Why Malaysia, unlike Philippines, keeps quiet on sea row
Camille Diola (The Philippine Star) - June 25, 2014 - 1:18pm

MANILA, Philippines — Malaysia also has overlapping claims with China on several coastal territories in the South China Sea, but it has a "broad consensus" with the Asian power.

This is what the Chinese Foreign Ministry claimed in its statement to the Wall Street Journal on Tuesday, answering queries on why Malaysia has been downplaying the sea row when its Southeast Asian neighbors like the Philippines and Vietnam have been outspoken against China's show of force in the maritime region.

"Malaysia and China have disputes in the South China Sea. But the two sides share broad consensus on appropriately handling the disputes issues," the Chinese agency said.

Asked to give a reaction on the matter, the Malaysia government did not respond to the US-based newspaper.

The Philippines' and Vietnam's rivalries with China have escalated the past year as Beijing started reclamation work in Philippine-claimed waters and put up two oil rigs in what Vietnam considers part of its maritime territory.

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The Philippines has also lodged an arbitration case against China under the United Nations Convention on the Law of the Sea--a move Beijing condemned as unneighborly.

Japan, meanwhile, was recently embroiled in a more heated rivalry with China over the East China Sea, with the row reaching its height in Chinese and Japanese military planes and ships almost colliding in the contested area.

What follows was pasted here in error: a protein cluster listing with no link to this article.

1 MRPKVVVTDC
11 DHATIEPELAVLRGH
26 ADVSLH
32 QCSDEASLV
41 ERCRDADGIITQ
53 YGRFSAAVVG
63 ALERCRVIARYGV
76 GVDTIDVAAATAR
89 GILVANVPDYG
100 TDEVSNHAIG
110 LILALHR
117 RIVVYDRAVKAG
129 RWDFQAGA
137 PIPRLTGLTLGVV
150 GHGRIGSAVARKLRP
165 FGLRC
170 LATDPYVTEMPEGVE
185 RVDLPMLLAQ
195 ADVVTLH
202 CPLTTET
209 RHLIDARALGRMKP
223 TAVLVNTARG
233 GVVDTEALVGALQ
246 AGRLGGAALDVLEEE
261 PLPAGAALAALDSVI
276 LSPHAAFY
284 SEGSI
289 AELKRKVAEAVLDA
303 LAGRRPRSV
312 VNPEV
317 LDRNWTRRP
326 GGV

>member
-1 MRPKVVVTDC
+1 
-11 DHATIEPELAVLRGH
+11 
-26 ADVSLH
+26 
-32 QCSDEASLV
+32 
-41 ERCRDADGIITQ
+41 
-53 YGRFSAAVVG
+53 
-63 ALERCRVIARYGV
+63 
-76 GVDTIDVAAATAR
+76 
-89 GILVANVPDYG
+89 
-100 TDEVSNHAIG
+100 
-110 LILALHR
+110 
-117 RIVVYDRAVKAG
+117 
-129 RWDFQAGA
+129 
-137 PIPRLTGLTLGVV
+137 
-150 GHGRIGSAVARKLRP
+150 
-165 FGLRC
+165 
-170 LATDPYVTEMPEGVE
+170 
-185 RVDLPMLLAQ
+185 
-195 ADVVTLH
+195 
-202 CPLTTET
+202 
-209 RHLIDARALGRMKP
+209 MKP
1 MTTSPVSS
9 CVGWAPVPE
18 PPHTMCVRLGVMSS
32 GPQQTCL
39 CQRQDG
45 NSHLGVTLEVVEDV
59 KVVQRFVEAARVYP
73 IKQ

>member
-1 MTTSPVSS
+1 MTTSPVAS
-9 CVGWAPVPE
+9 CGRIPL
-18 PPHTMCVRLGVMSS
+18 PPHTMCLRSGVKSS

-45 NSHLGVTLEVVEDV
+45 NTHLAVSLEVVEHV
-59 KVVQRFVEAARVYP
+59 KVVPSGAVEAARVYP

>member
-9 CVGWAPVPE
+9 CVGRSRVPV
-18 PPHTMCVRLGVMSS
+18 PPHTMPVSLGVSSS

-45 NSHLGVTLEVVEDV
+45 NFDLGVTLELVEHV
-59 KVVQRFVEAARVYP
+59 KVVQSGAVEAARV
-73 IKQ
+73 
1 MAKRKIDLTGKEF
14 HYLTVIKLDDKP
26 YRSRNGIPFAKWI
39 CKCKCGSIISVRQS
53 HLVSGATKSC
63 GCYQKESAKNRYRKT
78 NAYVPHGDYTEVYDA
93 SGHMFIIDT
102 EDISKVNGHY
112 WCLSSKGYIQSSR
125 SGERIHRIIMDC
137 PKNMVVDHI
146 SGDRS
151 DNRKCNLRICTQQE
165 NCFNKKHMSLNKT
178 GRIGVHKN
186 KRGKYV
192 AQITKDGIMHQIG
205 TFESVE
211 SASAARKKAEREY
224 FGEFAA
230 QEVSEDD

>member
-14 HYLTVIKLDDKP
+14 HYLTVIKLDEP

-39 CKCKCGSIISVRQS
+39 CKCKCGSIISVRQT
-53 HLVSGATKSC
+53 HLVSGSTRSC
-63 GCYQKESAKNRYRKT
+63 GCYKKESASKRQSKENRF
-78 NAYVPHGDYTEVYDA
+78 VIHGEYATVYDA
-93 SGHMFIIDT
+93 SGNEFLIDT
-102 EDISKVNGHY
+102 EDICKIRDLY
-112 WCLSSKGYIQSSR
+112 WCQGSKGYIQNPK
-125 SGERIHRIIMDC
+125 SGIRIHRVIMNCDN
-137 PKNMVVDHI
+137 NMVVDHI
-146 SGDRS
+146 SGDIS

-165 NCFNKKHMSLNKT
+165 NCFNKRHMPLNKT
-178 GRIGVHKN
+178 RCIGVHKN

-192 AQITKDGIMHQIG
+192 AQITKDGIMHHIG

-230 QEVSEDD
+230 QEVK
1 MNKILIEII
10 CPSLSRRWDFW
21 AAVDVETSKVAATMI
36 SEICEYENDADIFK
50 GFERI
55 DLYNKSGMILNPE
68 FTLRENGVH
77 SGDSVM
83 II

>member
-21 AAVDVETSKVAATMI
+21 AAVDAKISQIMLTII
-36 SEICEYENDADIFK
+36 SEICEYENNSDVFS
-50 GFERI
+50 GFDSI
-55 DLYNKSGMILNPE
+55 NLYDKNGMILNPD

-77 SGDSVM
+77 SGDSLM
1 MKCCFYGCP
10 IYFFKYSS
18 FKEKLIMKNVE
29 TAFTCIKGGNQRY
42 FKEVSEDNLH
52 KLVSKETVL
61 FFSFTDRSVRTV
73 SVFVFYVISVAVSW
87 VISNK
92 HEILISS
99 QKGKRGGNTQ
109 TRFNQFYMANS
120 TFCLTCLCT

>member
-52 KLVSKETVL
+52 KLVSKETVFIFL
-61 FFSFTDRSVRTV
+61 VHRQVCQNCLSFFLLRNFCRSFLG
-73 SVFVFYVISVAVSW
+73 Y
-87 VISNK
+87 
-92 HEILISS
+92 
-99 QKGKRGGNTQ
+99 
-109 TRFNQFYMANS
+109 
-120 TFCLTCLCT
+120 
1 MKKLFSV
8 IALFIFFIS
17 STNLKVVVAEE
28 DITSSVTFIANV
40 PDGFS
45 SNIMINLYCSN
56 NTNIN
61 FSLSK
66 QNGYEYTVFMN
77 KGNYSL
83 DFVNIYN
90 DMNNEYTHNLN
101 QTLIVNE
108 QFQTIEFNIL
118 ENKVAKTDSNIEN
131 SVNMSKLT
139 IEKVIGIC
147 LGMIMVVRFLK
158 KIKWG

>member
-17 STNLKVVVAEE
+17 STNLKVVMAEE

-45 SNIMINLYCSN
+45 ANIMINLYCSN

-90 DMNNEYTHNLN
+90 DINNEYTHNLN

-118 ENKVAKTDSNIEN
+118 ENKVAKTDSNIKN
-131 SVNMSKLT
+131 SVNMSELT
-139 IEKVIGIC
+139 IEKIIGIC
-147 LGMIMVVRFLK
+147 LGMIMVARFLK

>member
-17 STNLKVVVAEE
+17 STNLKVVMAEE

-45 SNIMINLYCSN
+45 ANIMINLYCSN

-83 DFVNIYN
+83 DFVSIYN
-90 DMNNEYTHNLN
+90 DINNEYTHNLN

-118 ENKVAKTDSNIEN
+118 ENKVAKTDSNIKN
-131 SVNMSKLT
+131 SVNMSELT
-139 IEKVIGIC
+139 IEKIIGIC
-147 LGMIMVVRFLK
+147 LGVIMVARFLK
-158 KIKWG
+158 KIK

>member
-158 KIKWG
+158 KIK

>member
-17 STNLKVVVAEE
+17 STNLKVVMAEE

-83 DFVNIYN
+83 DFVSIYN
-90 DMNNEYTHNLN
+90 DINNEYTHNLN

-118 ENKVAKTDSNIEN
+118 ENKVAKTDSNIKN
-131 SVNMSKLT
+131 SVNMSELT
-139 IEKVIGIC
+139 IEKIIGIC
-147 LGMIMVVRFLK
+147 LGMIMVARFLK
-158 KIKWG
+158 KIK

Malaysia, on the other hand, has been more interested in furthering positive relations with China by avoiding making remarks and moves that may trigger Beijing's retaliation.

In a study for the US state department, envoy John Finkbeiner said Malaysia has lessened economic dependence on the US and strengthened trade relations with China.

"Malaysia appears to pursue a non-confrontational approach in the sovereignty dispute, which differs markedly compared to Vietnam and the Philippines," Finkbeiner said.

"The first pillar regards Malaysia’s firm commitment to increase its trade and investment ties with the world’s most dynamic economy in order to hedge its other strong economic  ties, with the US in particular," he added.

Neither has Malaysia taken seriously Chinese projections and assertions in the South China Sea without beefing up its defense to avert future conflict.

Finkbeiner pointed out that Malaysia's military spending fell in 2009 and 2010 before slightly increasing in 2011, but levels remain unremarkable.

In comparison, the Philippines has heavily invested in military maritime capabilities as well as its Coast Guard the past years seeing Chinese domination in the strategic waterway a threat.

Malaysia, however, does not seem to completely bandwagon with China by maintaining strong military-to-military ties with the US and other Western powers, Finkbeiner said.

"Malaysia’s primary aim was to cultivate a regional balance of power and thus inhibit dominance by any single power," he explained. "Thus Malaysia  helped further regional balance between the U.S. and China, much the same way it cultivated its own balance between the two powers."

BEIJING CHINA CHINESE AND JAPANESE CHINESE FOREIGN MINISTRY COAST GUARD EAST CHINA SEA FINKBEINER JOHN FINKBEINER MALAYSIA SOUTH CHINA SEA
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